A gardener was found drowned in a millionaire's swimming pool after his wife accidentally "pocket-dialled" his mobile phone and he heard her chatting and flirting with another man, an inquest has heard.

Gareth Rees, 49, had been house-sitting for a wealthy friend when he overheard the devastating four-minute call and was found by wife Claire after she realised her blunder and dashed to the luxury house in Surrey.

The wife told the coroner that what Gareth heard "would not have been nice" as she flirted with new boyfriend Glen Ryan saying sexually-suggestive things during a lunch-date.

The coroner recorded an open verdict on the drowning after saying she could not be sure the gardener had intended to drown himself in the outdoor pool although she acknowledged he could not swim and had a life-long phobia of water.

The inquest was told that Claire Rees rushed to the £1.3 million home in upmarket Churt, Surrey, where her estranged husband Gareth was house-sitting for friends who were on holiday in France, after discovering he had overheard a four minute "sexually suggestive" conversation with her new flame, Glen.

She said: "It would not have been nice to hear. I declared that he hit me on more than one occasion, that I work a 70-hour week and was exhausted while Gareth was finishing work at 2.30pm – and I was flirting.

"Glen had been in a tempestuous relationship with his ex-partner and we were agreeing that you cannot help someone who does not want to be helped.

"I am not a technology person but I think instead of pressing the send button while texting Gareth I accidentally pressed the dial button, I do not know exactly what he was able to hear," blonde-haired Claire told the inquest in Surrey.

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After realising the blunder, panicked Claire left her Wetherspoons lunch-date and raced to the £1.3m home where she made the grim discovery outside in the swimming pool.

"I feel really bad about it now but my friends and I had joked earlier because Gareth had texted me to say he was going for a dip in the pool. He cannot swim, he hated water, he had a phobia – we thought he was joking.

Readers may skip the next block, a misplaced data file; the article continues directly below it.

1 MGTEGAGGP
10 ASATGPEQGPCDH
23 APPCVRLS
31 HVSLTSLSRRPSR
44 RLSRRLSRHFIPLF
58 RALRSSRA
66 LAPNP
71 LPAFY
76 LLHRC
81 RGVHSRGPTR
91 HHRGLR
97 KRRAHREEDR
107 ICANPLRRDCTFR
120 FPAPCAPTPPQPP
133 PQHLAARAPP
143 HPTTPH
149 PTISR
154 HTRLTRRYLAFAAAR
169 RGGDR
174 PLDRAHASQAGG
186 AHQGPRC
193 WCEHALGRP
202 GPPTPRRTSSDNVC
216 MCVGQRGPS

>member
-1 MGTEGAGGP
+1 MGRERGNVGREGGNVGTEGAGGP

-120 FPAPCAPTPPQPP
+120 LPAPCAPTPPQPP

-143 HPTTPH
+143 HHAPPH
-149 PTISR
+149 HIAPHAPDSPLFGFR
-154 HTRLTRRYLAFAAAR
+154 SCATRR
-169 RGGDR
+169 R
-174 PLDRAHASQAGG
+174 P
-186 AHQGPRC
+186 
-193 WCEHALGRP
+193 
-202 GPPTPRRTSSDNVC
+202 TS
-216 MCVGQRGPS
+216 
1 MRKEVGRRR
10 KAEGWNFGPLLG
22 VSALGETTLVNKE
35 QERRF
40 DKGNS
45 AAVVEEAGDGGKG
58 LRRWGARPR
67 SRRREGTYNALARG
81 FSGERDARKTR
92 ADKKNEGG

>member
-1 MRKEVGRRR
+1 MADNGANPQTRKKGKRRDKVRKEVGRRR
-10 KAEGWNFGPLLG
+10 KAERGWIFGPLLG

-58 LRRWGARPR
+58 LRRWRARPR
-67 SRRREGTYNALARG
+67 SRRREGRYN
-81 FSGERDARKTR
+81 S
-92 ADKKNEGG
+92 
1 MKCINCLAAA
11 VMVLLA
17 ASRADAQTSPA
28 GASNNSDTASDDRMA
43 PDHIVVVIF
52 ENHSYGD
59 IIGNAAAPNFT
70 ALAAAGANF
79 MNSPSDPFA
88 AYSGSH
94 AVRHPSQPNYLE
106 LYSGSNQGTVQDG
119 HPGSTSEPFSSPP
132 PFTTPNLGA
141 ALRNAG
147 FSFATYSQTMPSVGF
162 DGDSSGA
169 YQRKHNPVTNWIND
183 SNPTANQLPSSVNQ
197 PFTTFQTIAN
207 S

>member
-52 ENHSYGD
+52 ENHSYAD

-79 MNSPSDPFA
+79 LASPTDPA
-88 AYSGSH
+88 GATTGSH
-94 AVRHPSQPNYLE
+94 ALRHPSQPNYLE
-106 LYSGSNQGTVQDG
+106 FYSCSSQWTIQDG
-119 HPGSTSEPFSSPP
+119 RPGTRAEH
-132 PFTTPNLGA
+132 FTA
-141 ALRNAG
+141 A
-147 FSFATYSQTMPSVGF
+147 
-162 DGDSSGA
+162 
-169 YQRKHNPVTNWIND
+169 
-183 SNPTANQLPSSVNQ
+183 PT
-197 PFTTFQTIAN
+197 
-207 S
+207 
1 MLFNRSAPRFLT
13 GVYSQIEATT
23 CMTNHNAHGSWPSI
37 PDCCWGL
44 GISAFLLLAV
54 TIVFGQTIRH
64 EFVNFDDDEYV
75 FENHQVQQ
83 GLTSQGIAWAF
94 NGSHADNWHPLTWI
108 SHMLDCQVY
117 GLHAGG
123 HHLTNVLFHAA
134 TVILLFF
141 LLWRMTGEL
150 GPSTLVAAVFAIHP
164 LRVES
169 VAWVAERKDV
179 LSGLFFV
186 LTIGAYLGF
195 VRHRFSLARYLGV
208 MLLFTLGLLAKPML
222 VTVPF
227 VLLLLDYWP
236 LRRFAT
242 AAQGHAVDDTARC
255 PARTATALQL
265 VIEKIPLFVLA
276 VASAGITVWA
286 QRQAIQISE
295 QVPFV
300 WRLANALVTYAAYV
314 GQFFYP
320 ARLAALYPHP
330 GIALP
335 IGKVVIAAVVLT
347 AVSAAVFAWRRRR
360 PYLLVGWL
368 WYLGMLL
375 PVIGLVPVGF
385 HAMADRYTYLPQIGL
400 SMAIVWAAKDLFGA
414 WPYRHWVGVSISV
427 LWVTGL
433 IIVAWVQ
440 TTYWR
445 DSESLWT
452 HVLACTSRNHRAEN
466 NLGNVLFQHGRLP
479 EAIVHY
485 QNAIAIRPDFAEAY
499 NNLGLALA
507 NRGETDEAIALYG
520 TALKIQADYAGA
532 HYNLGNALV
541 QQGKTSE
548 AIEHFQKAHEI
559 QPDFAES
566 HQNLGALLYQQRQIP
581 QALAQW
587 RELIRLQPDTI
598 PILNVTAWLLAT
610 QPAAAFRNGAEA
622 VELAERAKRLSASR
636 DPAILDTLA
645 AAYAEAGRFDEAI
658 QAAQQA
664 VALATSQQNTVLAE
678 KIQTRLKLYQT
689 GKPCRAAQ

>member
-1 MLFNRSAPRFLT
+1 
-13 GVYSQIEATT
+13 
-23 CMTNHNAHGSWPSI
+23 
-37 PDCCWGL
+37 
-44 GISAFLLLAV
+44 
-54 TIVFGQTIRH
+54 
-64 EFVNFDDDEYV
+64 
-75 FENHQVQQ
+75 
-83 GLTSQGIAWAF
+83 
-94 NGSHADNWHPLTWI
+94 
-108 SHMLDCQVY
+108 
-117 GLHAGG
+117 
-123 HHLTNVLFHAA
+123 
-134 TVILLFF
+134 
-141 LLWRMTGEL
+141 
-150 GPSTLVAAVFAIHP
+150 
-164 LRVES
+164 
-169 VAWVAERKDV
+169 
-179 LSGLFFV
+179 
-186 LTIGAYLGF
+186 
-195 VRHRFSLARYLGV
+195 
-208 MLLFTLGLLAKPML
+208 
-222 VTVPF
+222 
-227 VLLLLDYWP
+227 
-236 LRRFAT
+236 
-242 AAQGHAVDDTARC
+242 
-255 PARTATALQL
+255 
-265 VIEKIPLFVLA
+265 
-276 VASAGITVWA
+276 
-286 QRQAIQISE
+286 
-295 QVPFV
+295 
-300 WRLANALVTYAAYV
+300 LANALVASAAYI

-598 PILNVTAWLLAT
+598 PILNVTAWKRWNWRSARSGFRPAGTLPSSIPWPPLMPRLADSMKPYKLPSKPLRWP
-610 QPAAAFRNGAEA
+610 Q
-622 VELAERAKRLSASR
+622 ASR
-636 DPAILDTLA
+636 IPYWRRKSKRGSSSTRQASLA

"If the pocket dial had anything to do with his death, that is something I have to live with. I have had to make my peace with it," Claire added.

After 11 years of turbulent marriage, the wife ended the relationship with gardener Gareth and he confided to family that it was as if "a weight had been lifted off his shoulders."

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But, just a few weeks after the separation, Gareth suspected his wife was romantically involved with somebody else which left him "angry and upset."

In the early hours of the morning of his death, he had Googled the name "Glen Ryan" searching for the new lover on Facebook, Detective Inspector Jo Smith confirmed to the assistant Surrey coroner.

The inquest heard how Gareth Rees had been staying in his marital home in Alma Lane, Farnham, Surrey, the week before his death but was house-sitting a luxurious home for friends in Churt on August 3, while the owners holidayed in France when he received the pocket call.

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Pathologist Dr Robert Chapman confirmed that Gareth had died from drowning and had drunk over the drink drive limit of alcohol at the time of his death.

Assistant coroner Dr Karen Henderson said: "It was clear Gareth was upset that she was moving on, he had overheard remarks about him that were not complimentary and had the realisation that his marriage was not going to be recoverable.

"However, I have no evidence that there was an intention to end his life, he had no known history of mental health problems and no note was left."

The assistant coroner ended the inquest with an open conclusion noting the "exact circumstances of his death remain unknown and are speculative."

Paying tribute, Mrs Rees told the hearing, in Woking, Surrey: "Gareth was a lovely person, he was the best step-father to my son.

"We had both drifted and it was my son that said he could not cope with the arguing. That was the nail in the coffin."

Brother Tom Rees added: "The best way to describe Gareth was when I asked him if he wanted to buy a lottery ticket for the £55 million rollover, he said he did not need it, he had his gardening and his dogs, he was very happy."

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